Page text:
Keep a close eye on Verso's events page in the coming weeks: during March, April and May, Juan Gonzalez and Joseph Torres, co-authors of News For All the People: The Epic Story of Race and the Media, will be going across the country for a series of lectures and discussions about the history of race and media in the United States.
Please click below to see a list of their respective speaking dates and stay posted for more information and details to come:
With two new books coming out, Luc Boltanski, author of the sweeping New Spirit of Capitalism, recently sat down for an interview with Books & Ideas to discuss the intellectual trajectory of his career and the possibilities of critique in contemporary society. Placing a particular emphasis on the two major preoccupations of his oeuvre, the sociology of critique and critical sociology, the interview goes on at length about his research with Bourdieu, social class as a viable theoretical concept, and the various presuppositions of his earlier writings.
Pointedly, he highlights the importance of understanding the past political horizon for a cogent re-formulation of critical sociology in the present. Referring to the recent republication of an article he co-wrote with Bourdieu a few years after May 68, he notes that:
it also struck me as useful to shed light on the political era in which we presently find ourselves. The texts that it analyzes-those of Giscard, Poniatowski, or of contemporary economists-lie at the frontier of two outlooks: between, on the one hand, what at the time was called "technocracy," which was still deeply statist, still deeply tied to the idea of economic planning, rationality, and industrialization; and, on the other, neoliberal forms of governance. It is very illuminating to return to the middle of the seventies if one wants to undertake the archaeology of the Sarkozian political universe, which has considerably expanded neoliberal policies while dressing them up, at times, in so-called "republican" rhetoric.
To say nothing of the larger trends dominating the rest of the Eurozone and the United States! To read the rest of the interview in full, please visit Books & Ideas.
On WBAI 99.5 in New York, The Asia Pacific Forum hosted a special two-hour show on the Occupy movement, featuring in-studio interviews with the editors and contributors of Verso's own collection Occupy! Scenes From Occupied America. Discussing everything from what it's like to attend a General Assembly meeting to the larger questions about organized labor and left politics, the show was a valuable occasion for a wide set of reflections on a number of the most pressing issues of the movement.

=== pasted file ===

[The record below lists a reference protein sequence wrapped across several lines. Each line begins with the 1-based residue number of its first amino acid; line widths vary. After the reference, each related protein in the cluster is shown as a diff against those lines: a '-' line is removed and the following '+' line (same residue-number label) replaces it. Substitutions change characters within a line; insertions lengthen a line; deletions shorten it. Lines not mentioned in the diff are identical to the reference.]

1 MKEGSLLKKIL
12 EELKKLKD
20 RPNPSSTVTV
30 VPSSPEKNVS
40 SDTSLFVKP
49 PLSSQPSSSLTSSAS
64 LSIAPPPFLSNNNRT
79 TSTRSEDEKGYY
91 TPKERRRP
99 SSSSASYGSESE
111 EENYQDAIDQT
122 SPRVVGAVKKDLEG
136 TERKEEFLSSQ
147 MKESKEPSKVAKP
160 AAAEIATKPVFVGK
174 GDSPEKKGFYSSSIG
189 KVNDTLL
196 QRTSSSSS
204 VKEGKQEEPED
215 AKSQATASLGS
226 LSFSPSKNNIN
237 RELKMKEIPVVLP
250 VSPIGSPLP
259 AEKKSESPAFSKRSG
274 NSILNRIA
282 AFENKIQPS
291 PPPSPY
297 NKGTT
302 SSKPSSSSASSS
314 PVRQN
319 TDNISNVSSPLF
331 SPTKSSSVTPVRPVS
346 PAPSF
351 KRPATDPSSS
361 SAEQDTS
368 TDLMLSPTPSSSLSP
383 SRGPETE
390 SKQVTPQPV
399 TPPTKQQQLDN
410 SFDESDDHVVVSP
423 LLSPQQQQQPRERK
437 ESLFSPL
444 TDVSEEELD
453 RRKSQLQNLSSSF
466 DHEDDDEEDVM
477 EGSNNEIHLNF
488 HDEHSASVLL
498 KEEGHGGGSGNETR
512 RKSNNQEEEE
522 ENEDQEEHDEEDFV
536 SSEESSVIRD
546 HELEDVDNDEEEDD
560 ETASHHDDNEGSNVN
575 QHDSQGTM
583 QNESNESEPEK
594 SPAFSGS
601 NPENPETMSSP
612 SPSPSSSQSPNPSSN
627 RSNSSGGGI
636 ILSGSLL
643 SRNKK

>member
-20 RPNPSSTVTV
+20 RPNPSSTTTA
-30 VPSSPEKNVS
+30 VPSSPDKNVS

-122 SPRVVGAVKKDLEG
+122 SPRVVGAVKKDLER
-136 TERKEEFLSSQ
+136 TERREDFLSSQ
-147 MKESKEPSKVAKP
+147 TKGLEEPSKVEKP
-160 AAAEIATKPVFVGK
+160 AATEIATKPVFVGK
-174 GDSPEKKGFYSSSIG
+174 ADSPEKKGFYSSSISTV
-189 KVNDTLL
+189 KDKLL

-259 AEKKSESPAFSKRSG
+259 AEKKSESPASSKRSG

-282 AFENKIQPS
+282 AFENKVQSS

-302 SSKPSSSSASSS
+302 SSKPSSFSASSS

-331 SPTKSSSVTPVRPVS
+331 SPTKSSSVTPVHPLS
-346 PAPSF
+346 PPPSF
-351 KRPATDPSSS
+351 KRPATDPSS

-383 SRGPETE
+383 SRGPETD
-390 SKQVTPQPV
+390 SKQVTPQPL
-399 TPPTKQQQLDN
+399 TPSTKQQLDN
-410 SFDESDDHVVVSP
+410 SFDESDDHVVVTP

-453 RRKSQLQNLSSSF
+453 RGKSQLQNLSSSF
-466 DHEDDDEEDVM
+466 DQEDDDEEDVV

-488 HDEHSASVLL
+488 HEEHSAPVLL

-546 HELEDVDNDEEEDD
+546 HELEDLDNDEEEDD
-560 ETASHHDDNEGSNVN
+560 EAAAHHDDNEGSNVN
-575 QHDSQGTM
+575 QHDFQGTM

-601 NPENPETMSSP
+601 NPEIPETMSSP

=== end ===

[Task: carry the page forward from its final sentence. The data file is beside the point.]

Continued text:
Among the participants were Astra Taylor and Sarah Resnick, who discussed the genesis of the book; Kung Li, who elaborated about her experience on 'Occupy Atlanta' and considered the role of race in the Occupy movements; Nikil Saval addressed the relationship between trade unions and the possibility for new forms of solidarity with older institutions; and Sarah Leonard spoke about the importance of citizen journalism and the presence and effects of progressive media since the movements first began. As well, Manissa Maharawal discussed the People of Color Caucus, and the show's host, Verso editor and member of the APF Collective, Audrea Lim, discussed her contribution to the collection on gentrification and Chinatown.
Full audio of the interviews is now available online. Please visit the Asia Pacific Forum for a listen.
For a long time people have said that to really think with Nietzsche is to think against him. Yet, as it stands, so many of the writers, philosophers and critics who draw on him or self-identify as "Nietzscheans" rarely, if ever, seek to contest the rhetoric or dominant narratives of strength and superiority in his writings. Surely anyone who has read Nietzsche will be familiar with the seductiveness of his prose and the remarkable ease with which one can --- consciously or not --- identify with the powerful and the masterly. Nonetheless, in spite of this well-known aspect of reading him, it has not been until quite recently that writers on Nietzsche have begun to question the apparent failure to resist this temptation and what broader implications it has on understandings of his thought.
Over at The New Inquiry, David Winters has reviewed Malcolm Bull's new book Anti-Nietzsche, which takes this question centrally and, in an astonishing twist, exhorts us to try and "read Nietzsche like a loser." That is, he encourages us to read Nietzsche's texts through a process of consciously dis-identifying with its dominant perspective and, rather than simply reproducing the relations of dominance it posits, enter into a critical engagement against the grain of the work. For Bull, to do this is to seriously attend to the radical ideas under the surface of Nietzsche's writings, and, crucially, to open oneself up to the radical force and political salience of his thought today.
In his review, Winters notes that,